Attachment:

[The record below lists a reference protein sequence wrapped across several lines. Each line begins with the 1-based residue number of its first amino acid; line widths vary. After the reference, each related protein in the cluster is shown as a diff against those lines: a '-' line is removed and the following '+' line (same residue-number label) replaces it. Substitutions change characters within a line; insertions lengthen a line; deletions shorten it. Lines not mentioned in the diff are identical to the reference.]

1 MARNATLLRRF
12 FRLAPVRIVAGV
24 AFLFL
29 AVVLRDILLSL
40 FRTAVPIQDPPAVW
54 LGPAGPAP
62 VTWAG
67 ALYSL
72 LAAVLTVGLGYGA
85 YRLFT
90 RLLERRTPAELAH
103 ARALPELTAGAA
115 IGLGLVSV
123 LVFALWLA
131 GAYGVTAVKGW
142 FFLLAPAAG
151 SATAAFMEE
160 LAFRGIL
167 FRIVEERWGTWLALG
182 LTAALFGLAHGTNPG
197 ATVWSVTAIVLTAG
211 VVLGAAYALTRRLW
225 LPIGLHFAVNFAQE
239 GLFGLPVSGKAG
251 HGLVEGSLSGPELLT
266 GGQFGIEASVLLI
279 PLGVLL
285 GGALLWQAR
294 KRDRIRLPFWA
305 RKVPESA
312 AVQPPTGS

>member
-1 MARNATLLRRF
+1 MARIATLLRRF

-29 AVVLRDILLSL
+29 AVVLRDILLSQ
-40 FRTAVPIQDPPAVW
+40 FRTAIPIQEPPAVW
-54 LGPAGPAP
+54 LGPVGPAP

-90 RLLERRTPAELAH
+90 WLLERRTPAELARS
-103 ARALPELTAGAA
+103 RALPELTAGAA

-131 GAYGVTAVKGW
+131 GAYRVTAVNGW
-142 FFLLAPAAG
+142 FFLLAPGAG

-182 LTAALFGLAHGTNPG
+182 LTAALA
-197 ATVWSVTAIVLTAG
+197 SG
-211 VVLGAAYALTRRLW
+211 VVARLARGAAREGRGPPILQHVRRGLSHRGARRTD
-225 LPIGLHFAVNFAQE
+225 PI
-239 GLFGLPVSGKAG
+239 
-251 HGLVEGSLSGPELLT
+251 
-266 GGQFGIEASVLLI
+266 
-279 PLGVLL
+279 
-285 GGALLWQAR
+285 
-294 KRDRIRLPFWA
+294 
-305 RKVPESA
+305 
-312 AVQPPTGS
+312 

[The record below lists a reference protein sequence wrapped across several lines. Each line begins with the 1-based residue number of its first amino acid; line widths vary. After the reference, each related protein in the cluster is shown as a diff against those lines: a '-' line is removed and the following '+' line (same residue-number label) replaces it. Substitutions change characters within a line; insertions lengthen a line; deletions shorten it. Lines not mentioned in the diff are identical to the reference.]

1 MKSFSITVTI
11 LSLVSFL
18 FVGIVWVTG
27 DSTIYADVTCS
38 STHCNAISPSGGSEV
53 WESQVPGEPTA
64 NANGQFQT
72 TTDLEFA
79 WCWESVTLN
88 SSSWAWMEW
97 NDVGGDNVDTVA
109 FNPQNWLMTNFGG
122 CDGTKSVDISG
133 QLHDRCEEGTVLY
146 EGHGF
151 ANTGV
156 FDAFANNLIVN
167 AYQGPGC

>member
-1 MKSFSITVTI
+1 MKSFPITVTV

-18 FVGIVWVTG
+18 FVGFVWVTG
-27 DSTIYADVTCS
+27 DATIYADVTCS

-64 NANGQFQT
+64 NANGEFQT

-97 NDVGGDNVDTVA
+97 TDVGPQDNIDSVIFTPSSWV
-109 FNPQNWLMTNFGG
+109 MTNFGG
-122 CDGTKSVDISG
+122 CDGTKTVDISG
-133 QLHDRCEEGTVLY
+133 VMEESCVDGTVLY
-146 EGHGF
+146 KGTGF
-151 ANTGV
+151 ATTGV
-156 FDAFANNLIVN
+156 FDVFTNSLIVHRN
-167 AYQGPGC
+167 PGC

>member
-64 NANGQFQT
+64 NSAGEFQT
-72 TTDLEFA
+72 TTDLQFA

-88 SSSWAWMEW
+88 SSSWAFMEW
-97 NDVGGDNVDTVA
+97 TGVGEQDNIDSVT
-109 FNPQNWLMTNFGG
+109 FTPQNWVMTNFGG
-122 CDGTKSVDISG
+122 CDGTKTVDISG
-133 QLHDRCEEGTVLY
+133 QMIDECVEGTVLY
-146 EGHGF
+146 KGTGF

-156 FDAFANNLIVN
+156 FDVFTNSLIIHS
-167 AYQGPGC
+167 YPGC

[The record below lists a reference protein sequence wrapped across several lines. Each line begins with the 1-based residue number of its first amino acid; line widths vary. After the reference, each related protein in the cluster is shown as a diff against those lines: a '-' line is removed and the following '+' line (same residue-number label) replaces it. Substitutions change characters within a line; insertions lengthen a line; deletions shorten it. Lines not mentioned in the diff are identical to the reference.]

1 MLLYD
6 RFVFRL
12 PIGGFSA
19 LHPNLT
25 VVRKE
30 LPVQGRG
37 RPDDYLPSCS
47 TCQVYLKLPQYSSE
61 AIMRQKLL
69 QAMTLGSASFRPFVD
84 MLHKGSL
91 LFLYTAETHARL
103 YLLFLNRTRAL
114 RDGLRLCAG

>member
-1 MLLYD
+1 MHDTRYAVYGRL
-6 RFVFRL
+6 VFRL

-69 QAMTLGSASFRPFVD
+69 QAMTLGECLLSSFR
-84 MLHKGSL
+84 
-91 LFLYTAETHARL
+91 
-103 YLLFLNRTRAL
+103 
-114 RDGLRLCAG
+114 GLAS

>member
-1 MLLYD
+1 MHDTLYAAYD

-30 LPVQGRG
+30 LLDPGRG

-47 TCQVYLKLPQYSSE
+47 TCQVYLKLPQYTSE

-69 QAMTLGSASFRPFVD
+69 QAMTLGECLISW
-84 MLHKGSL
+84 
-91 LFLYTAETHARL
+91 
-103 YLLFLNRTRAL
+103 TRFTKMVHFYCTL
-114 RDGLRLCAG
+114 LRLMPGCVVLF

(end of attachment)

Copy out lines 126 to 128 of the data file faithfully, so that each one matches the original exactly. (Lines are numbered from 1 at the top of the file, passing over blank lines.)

+97 TGVGEQDNIDSVT
-109 FNPQNWLMTNFGG
+109 FTPQNWVMTNFGG